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The Adoration of the Shepherds

Giorgione1505 - 1510

National Gallery of Art, Washington DC

National Gallery of Art, Washington DC

Giorgione has always been considered one of the greatest artists of the Renaissance, and one whose influence on following generations of painters was considerable. For all his fame, very little is known about his short life (he may have died during a plague epidemic in 1510 at age 32 or 33), and only a few paintings can be definitively attributed to him. He initially studied with Giovanni Bellini, seems to have been influenced by Leonardo, and could claim Titian and Sebastiano del Piombo as his pupils.

The Adoration of the Shepherds, or the Allendale Nativity, as it is commonly known after one of its previous owners, is now almost unanimously accepted as Giorgione’s work. This important painting had an immediate impact on Venetian artists. The composition is divided into two parts, with a dark cave on the right and a luminous Venetian landscape on the left. The shimmering draperies of Joseph and Mary are set off by the darkness behind them and contrast with the tattered dress of the shepherds. The scene is one of intense meditation; the rustic, yet dignified, shepherds are the first to recognize Christ's divinity and they kneel accordingly. Mary and Joseph also participate in the adoration, creating an atmosphere of intimacy.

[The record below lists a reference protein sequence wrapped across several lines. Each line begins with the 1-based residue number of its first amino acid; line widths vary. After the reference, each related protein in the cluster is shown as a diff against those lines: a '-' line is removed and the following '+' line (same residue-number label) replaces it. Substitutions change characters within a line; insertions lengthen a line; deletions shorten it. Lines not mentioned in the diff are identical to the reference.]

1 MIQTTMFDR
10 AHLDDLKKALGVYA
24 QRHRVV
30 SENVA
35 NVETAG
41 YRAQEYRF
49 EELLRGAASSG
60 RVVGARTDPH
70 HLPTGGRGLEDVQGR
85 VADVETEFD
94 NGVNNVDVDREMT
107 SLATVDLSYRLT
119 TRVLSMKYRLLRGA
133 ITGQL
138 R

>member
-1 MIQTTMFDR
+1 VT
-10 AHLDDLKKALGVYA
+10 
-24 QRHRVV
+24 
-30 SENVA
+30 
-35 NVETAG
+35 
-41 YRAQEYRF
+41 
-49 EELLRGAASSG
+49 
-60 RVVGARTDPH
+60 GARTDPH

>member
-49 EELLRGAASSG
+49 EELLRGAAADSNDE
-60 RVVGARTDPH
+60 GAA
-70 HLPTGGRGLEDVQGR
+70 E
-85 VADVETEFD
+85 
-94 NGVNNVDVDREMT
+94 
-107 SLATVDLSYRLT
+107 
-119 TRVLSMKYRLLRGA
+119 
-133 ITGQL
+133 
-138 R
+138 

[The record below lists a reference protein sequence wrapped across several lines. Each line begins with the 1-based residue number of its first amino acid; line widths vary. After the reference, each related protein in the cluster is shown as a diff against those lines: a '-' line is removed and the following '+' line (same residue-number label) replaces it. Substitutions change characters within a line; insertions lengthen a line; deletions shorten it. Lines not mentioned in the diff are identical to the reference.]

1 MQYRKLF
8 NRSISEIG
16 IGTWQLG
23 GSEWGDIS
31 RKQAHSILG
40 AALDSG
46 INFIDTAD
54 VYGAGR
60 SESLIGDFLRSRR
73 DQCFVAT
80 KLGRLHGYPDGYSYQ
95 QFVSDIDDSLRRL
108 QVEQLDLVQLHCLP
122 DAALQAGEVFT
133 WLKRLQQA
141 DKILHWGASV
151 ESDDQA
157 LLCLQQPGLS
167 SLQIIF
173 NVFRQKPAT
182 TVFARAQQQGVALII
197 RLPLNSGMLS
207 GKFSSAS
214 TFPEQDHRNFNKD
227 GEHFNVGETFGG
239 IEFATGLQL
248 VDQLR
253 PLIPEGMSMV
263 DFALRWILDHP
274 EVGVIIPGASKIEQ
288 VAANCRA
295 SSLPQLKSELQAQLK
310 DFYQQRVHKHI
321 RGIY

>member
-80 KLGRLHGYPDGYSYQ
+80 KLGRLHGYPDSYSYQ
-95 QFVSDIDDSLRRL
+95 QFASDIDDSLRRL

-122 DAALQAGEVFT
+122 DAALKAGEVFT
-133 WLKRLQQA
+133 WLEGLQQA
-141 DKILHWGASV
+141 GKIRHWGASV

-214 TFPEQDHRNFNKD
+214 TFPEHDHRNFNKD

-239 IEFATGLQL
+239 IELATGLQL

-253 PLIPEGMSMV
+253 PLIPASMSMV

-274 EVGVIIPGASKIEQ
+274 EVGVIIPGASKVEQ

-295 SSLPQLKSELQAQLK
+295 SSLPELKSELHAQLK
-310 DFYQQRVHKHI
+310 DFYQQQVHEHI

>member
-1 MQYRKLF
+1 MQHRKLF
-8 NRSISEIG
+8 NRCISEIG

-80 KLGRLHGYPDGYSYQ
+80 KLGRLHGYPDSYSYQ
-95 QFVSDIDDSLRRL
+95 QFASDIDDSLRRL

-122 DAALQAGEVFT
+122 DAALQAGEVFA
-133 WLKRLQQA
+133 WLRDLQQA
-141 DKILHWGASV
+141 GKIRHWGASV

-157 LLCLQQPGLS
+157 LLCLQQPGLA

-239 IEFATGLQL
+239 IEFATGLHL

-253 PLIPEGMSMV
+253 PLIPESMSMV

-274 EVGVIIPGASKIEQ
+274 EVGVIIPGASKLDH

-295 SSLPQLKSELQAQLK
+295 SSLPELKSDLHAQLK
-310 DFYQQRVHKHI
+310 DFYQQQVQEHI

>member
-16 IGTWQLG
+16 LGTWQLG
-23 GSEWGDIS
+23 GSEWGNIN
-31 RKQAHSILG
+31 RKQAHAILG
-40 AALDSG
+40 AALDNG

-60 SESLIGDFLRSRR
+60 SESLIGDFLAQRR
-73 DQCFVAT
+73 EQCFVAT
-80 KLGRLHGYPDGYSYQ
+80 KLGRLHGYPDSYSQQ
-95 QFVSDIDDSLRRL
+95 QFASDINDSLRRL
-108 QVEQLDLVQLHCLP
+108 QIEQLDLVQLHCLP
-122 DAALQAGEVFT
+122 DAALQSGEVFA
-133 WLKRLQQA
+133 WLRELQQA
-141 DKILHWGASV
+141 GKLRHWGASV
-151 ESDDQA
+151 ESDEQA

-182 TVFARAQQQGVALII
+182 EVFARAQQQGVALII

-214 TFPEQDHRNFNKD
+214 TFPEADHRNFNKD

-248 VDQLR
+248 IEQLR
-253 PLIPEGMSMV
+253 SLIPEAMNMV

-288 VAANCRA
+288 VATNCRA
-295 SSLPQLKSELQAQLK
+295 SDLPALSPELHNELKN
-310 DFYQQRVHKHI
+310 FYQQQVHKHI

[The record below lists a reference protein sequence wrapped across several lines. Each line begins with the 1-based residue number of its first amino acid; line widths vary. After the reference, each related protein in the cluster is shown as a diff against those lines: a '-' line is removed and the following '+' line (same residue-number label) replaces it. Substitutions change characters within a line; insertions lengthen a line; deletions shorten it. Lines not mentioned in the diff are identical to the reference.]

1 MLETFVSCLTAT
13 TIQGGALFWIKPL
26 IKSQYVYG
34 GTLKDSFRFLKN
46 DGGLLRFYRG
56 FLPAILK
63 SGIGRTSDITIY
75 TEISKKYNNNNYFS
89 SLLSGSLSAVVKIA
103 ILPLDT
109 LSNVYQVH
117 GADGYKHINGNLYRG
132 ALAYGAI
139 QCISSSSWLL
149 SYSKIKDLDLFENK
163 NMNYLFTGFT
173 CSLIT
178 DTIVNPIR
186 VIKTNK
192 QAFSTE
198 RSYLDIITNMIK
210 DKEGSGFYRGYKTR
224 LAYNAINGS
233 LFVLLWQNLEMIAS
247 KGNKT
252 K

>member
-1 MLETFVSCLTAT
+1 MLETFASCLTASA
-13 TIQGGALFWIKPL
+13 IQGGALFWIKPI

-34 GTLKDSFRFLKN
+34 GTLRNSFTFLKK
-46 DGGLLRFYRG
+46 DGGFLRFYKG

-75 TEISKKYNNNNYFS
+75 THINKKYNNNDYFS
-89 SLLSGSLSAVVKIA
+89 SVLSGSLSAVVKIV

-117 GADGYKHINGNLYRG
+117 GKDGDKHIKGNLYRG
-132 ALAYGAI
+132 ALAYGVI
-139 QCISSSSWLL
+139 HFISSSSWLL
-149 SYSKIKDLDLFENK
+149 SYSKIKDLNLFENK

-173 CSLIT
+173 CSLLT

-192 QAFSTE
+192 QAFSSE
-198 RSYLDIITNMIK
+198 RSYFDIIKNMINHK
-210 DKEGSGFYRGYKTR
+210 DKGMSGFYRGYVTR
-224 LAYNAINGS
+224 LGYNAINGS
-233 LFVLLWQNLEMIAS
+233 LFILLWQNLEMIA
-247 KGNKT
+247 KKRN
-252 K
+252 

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Details

  • Title: The Adoration of the Shepherds
  • Date Created: 1505 - 1510
  • Physical Dimensions: w1105 x h908 cm (overall)
  • Type: Painting
  • Rights: Samuel H. Kress Collection
  • External Link: National Gallery of Art, Washington, DC
  • Medium: oil on panel
  • Theme: New Testament, Life of Christ
  • School: Venetian
  • Provenance: Cardinal Joseph Fesch [1763 1839], Rome; (Fesch sale, George, Rome, 17 March 1845, no. 874). Claudius Tarral, Paris; (Tarral sale, Christie & Manson, London, 11 June 1847, no. 55); purchased by (Banting) for Thomas Wentworth Beaumont [d. 1848], Bretton Hall, Yorkshire, England; by inheritance to his son, Wentworth Blackett Beaumont, 1st baron Allendale [1829 1907], Bretton Hall; by inheritance to his son, Wentworth Canning Blackett Beaumont, 1st viscount and 2nd baron Allendale [1860 1923], Bretton Hall; by inheritance to his son, Wentworth Henry Canning Beaumont, 2nd viscount and 3rd baron Allendale [1890 1956], Bretton Hall;[1] sold August 1937 to (Duveen Brothers, Inc., London, New York, and Paris);[2] sold 1938 to the Samuel H. Kress Foundation, New York;[3] gift 1939 to NGA. [1] Provenance according to Kress records in NGA curatorial files. [2] The painting is listed in the Duveen Brothers General Stock Book for the period 1 June 1937 to April 1941, and is annotated "Purchased Aug. 3, 1937" (copy in NGA curatorial files; Duveen Brothers Records, Accession No. 960015, Getty Research Institute, Reel 66, Box 186). See also the letter of 4 March 1965 from Ellis Waterhouse to Fern Rusk Shapley, in NGA curatorial files. [3] Fern Rusk Shapley, Catalogue of the Italian Paintings, 2 vols., Washington, D.C., 1979: 1:151 152.
  • Artist: Giorgione

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